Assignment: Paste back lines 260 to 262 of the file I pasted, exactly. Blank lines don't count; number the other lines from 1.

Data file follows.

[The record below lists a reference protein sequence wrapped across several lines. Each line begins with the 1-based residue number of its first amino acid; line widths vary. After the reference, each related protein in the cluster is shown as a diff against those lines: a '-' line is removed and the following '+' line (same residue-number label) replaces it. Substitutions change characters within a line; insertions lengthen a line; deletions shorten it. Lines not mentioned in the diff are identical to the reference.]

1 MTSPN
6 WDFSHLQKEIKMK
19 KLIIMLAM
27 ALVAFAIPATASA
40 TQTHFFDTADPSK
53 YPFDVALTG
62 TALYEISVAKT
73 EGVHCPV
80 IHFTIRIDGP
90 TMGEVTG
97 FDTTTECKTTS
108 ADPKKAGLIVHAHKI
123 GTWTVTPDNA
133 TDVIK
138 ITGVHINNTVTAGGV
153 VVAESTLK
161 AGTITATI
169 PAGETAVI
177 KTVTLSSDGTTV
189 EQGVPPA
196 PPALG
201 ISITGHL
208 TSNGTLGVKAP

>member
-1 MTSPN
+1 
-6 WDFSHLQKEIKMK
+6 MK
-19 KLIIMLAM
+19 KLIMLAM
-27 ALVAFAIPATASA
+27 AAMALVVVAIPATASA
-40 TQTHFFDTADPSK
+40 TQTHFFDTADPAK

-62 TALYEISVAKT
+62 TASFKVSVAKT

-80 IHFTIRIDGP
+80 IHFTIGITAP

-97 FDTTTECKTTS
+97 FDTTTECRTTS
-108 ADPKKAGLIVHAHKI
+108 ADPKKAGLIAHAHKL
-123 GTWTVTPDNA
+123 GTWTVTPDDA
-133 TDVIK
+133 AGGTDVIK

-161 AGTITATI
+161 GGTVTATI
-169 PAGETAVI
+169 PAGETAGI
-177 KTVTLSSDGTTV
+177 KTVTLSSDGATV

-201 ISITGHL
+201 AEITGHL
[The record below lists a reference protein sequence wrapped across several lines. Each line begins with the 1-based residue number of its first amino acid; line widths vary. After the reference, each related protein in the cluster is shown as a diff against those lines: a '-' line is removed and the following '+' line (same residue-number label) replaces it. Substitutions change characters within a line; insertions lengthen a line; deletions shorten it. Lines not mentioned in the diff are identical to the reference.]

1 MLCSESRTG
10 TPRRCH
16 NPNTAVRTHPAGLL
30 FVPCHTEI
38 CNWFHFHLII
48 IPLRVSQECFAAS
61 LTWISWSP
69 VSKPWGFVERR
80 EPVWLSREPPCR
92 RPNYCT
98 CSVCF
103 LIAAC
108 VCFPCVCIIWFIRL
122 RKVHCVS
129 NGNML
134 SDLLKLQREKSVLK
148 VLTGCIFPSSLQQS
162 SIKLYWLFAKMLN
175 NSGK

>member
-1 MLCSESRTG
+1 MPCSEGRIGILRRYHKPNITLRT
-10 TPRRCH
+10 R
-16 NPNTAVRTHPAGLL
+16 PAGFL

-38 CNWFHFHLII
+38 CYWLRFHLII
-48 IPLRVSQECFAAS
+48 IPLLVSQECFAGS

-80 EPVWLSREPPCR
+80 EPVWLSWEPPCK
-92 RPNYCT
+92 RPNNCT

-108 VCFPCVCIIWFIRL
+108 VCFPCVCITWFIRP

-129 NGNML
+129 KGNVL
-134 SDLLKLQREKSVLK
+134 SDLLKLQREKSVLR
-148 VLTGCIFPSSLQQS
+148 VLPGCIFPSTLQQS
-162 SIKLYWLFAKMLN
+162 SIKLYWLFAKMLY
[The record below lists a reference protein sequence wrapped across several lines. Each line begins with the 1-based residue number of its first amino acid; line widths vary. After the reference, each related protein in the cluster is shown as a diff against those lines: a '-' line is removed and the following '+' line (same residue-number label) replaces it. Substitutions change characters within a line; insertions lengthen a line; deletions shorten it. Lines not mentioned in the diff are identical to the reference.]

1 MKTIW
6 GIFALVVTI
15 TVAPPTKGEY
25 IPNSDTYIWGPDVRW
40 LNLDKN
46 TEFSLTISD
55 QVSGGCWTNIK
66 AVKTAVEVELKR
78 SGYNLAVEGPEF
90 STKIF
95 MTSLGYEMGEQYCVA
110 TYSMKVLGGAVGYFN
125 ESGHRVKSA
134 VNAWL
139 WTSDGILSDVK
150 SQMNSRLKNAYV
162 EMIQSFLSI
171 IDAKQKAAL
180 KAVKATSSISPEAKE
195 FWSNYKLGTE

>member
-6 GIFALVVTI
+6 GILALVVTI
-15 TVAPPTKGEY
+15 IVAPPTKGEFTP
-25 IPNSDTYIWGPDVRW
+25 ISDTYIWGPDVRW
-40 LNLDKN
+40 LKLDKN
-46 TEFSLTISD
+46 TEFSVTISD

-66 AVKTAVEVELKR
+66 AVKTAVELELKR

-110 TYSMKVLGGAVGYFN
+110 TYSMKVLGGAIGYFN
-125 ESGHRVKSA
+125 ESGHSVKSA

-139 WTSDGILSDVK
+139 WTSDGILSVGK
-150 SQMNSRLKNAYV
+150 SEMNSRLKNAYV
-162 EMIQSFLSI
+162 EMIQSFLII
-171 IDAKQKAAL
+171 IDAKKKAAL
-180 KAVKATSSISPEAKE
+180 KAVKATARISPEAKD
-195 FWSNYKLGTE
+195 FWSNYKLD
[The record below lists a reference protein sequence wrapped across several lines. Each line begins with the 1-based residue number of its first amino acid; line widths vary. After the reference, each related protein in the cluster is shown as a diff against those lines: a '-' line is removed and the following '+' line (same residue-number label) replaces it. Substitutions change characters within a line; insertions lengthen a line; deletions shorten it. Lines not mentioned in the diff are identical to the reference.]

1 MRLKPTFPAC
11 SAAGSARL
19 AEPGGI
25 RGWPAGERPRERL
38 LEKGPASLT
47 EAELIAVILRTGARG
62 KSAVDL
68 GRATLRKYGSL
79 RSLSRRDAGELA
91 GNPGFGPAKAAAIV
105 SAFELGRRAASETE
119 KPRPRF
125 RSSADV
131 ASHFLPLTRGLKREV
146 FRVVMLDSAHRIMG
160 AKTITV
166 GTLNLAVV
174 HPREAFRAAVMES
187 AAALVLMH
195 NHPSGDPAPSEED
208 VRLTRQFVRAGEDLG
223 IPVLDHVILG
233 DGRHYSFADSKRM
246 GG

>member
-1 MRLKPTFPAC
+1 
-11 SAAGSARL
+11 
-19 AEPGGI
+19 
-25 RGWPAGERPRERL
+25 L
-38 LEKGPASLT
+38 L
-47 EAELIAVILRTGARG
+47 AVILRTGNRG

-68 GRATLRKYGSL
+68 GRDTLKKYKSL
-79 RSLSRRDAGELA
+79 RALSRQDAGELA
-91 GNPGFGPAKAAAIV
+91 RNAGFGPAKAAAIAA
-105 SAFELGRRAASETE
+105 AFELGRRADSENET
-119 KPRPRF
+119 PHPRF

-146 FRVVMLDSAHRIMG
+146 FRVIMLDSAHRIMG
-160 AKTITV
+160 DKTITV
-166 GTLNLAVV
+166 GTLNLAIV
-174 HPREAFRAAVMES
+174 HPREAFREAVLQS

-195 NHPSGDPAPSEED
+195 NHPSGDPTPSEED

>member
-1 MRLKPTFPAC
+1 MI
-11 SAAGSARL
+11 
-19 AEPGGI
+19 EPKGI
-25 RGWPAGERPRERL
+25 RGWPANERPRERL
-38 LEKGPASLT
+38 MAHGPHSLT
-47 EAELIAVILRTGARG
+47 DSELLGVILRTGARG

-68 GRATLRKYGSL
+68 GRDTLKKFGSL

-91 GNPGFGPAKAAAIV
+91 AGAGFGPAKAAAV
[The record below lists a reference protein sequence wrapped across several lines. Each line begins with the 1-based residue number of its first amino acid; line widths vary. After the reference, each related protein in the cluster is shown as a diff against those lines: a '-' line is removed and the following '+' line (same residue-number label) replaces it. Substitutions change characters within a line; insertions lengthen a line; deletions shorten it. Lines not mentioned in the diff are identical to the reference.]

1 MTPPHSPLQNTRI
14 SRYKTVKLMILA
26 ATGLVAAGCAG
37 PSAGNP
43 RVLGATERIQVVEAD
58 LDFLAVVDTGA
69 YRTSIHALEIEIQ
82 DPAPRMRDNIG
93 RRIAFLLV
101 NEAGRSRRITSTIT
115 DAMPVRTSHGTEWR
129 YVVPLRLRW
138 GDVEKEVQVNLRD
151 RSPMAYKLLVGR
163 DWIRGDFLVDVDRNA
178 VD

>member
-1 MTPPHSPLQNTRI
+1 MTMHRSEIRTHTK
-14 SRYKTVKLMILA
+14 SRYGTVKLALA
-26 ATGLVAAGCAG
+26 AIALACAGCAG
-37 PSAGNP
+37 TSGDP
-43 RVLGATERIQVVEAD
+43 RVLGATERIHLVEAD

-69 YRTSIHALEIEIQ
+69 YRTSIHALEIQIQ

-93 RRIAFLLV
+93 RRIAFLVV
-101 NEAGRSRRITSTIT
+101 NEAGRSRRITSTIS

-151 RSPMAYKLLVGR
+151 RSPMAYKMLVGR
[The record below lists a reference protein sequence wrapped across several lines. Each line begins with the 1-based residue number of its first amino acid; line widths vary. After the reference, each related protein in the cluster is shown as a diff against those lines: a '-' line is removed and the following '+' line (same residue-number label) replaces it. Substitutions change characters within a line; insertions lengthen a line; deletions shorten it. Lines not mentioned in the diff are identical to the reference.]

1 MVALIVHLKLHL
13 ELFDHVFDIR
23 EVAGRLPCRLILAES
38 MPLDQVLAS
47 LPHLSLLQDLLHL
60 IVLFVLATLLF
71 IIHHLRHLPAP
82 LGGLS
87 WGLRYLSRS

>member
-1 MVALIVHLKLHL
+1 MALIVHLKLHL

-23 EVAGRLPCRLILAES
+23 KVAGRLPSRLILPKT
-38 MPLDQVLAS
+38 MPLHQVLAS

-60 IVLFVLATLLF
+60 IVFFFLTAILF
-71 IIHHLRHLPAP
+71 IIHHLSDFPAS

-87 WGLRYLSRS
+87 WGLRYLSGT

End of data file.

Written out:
-151 RSPMAYKLLVGR
+151 RSPMAYKMLVGR
[The record below lists a reference protein sequence wrapped across several lines. Each line begins with the 1-based residue number of its first amino acid; line widths vary. After the reference, each related protein in the cluster is shown as a diff against those lines: a '-' line is removed and the following '+' line (same residue-number label) replaces it. Substitutions change characters within a line; insertions lengthen a line; deletions shorten it. Lines not mentioned in the diff are identical to the reference.]